Goodwill Definition and Legal Meaning

On this page, you'll find the legal definition and meaning of Goodwill, written in plain English, along with examples of how it is used.

What is Goodwill?

(n) Goodwill is the advantage and reputation gathered, build-up or otherwise acquired by a business house during the course of its business life by better and satisfactory services. Good will is an asset to any business because it gives advantages over the competition

History and Meaning of Goodwill

Goodwill is an intangible asset of a business that represents the value of its reputation, brand name, customer base, and other intangible elements that contribute to its overall value. It reflects the strong and loyal relationship a business has built with its customers over the years. The term "goodwill" dates back to the 1800s when it was first used to describe a business's intangible assets.

Examples of Goodwill

  1. Suppose a business has been operating for ten years and has built a solid reputation for providing high-quality products and excellent customer service. This reputation will increase the company's goodwill and, in turn, its overall value.

  2. Another example is when a business acquires another business, it is common to pay more than the book value of the assets to obtain its goodwill.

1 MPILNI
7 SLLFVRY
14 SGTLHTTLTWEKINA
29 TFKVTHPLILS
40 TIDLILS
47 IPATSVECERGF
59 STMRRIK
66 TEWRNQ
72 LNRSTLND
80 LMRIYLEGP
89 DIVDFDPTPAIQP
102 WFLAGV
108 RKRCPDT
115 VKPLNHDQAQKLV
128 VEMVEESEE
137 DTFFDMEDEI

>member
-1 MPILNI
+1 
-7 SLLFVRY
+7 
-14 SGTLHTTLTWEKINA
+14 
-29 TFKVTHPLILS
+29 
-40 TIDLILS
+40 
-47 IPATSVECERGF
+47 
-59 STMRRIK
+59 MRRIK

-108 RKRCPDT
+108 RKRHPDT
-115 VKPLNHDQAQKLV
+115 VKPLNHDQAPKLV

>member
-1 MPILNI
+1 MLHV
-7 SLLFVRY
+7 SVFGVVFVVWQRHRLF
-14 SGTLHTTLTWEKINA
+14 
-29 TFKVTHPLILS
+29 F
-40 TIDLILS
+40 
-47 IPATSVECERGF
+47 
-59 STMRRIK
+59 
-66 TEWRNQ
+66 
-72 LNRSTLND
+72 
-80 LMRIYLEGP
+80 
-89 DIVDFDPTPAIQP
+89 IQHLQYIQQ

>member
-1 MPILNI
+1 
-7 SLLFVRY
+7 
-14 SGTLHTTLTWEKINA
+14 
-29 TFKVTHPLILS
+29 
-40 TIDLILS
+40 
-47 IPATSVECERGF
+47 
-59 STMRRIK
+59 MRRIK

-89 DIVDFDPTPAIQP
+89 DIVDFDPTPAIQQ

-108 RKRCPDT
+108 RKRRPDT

3. The goodwill of a celebrity is also an example of goodwill. Celebrity goodwill can be monetized through endorsements, licensing deals, and other commercial arrangements.

  4. Finally, a company that makes financial donations or charity work can build goodwill as customers will feel good about purchasing goods and services from a socially responsible entity.

Legal Terms Similar to Goodwill

  1. Trademark: A trademark is a legal term used to describe a company's brand name or logo that is used to identify its products or services.

  2. Patents: Patents are a legal term that describes intellectual property such as inventions or designs.

  3. Trade Secrets: Trade secrets are proprietary information that some businesses protect by restricting employee access to it.

  4. Copyrights: Copyrights protect original creative works such as music, art, and literature.

  5. Proprietary Software: Proprietary software refers to software that is developed and owned by a company and cannot be copied or distributed without permission.